Tiny cameras attached to whales offer new insights into their world: 4 other ways conservation and tech mixed in harmony

A humpback whale with a whale camera tag at an undisclosed location in Antarctica.
A humpback whale with a whale camera tag at an undisclosed location in Antarctica.PHOTO: EPA/AUSTRALIAN ANTARCTIC DIVISION

A team of scientists from the Australian Antarctic Division and Oregon State University, leaning in with long carbonfibre poles, stuck special cameras and sensors to humpback whales' bodies with suction cups.

This allowed them to gain unprecedented insights into the behaviour of these mammals non-invasively, which will be helpful in future conservation efforts.

Still, the use of technology to promote environmental conservation can seem paradoxical at first blush.

After all, it is human intervention that has accelerated climate change in the last two centuries, according to the United Nations' Inter-governmental Panel on Climate Change, and killed off the dodo.

But some projects have bucked this trend. Here are four other projects that cleverly use advanced technology to aid environmental conservation:

1. Replacing bees with drones


A team led by Dr Eijiro Miyako at Japan's National Institute of Advanced Industrial Science and Technology successfully used tiny drones to pollinate flowers in place of bees.

A mat of fine horsehair coated in a special gel that lightly adheres to pollen was attached to the bottom of the drones, which can then fly from flower to flower. Said Dr Miyako: "We hope this will help to counter the problem of bee declines."

2. Gathering computing power for climate prediction


Climate scientists at Oxford University have successfully harnessed "volunteer computing", also known as distributed computing, to help process complex climate models that identify and predict trends in global temperatures.

Any user with an Internet connection can download a special - and very colourful - screensaver for free which, in simple terms, taps on otherwise unused excess computing power to help calculate and solve a very small part of the climate model.

The piecemeal solutions are then sent to a central server over the Internet for aggregation into a complete model.

Says the project's website: "We run hundreds of thousands of state-of-the-art climate models, each very slightly different from the others, but still plausibly representing the real world."

"This technique, known as ensemble modelling, requires an enormous amount of computing power."

"Climate models are large and resource-intensive to run and it is not possible to run the large number of models we need on supercomputers."

3. Global Forest Watch (GFW)


Created by the World Resources Institute and launched in 2014, the GFW is an advanced suite of tools, including a map that allows anyone to track the state of forests worldwide, that aims to "empower people everywhere with the information they need to better manage and conserve forest landscapes".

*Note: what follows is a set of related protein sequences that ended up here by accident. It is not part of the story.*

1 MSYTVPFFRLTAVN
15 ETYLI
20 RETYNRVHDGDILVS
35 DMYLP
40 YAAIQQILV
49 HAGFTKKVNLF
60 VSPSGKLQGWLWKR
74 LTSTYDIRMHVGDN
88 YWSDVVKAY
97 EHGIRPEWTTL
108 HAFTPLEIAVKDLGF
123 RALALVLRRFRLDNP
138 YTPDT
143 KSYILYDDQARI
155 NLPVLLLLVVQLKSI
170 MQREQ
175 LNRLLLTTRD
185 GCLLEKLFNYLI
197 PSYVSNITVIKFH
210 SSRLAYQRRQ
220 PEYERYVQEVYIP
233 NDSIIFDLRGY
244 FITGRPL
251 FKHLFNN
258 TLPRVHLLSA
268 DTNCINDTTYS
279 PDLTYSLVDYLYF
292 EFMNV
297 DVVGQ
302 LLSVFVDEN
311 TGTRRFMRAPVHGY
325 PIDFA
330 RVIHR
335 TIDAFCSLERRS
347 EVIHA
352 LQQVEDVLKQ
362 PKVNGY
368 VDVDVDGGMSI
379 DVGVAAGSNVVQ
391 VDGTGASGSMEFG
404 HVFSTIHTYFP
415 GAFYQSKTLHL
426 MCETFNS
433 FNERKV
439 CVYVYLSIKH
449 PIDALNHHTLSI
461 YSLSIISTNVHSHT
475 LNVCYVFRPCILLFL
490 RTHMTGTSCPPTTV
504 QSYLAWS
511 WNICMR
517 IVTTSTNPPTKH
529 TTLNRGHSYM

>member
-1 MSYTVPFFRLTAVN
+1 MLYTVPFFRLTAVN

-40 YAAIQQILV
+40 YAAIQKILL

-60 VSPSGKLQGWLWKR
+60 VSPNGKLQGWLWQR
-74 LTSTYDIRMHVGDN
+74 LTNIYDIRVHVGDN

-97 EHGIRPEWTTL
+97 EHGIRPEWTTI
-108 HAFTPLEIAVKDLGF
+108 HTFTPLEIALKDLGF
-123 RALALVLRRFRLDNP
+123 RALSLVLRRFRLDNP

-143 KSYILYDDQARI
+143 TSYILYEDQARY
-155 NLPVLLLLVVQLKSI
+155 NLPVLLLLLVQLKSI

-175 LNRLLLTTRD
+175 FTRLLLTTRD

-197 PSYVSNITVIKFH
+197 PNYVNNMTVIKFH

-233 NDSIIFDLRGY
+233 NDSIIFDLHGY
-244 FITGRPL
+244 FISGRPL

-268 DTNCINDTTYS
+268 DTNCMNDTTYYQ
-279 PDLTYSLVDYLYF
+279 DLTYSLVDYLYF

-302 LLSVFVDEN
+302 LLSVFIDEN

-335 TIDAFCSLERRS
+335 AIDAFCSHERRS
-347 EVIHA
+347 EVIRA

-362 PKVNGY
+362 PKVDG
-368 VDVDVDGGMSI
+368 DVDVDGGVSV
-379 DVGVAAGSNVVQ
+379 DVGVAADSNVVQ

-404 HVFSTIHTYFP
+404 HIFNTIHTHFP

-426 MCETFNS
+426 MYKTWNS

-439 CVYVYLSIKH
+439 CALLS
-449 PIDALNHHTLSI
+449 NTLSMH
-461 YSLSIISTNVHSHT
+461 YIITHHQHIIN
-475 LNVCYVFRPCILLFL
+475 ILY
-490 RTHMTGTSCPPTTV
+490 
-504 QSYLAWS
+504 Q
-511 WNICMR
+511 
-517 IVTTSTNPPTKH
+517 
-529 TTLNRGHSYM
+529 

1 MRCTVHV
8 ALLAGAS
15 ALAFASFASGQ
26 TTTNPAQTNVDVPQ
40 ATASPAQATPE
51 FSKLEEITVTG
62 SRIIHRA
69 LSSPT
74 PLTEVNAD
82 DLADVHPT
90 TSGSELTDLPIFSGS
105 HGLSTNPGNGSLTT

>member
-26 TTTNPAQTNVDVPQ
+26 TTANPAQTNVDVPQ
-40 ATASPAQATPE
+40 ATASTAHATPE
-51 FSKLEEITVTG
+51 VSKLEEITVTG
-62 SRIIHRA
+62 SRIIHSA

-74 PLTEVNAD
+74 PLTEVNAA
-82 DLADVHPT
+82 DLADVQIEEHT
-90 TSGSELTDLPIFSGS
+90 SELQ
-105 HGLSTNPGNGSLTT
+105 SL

For instance, locations where deforestation are suspected to have taken place are flagged and alerts sent out to people who have subscribed to them.

The GFW also consolidates data from various sources such as National Aeronautics and Space Administration satellites and Google Maps, providing statistics that can be used to identify trends of tree cover over time through algorithms designed by Professor Matthew Hansen at the University of Maryland.

4. Svalbard global seed vault


Built deep inside a mountain in the remote Svalbard archipelago, halfway between mainland Norway and the North Pole, the vault is a subterranean behemoth that spans nearly 150m at its longest.

Designed to keep seed samples to rejuvenate plant - especially crop - biodiversity in the event of any global catastrophe, the vault is kept at around -18 deg Celsius and low humidity year-round, thanks to its position in the Arctic Circle permafrost.

The samples are sealed in purpose-designed packaging to deter degradation and then placed into rugged containers.

Over 880,000 seed samples have currently been deposited into the vault, with full capacity being pegged at 4.5 million samples, or around 2.25 billion seeds, according to Crop Trust, which operates the vault in conjunction with Norway's Ministry of Agriculture and Food.

The vault is also slated to become an archive of the world's data, becoming part of the World Arctic Archive, which will preserve cyber data on special archival-quality film offline, increasing its longevity and eliminating the risk of both cyber attacks and alteration of its contents.

Sources: Intergovernmental Panel on Climate Change, Crop Trust, Global Forest Watch, Climateprediction.net, Chem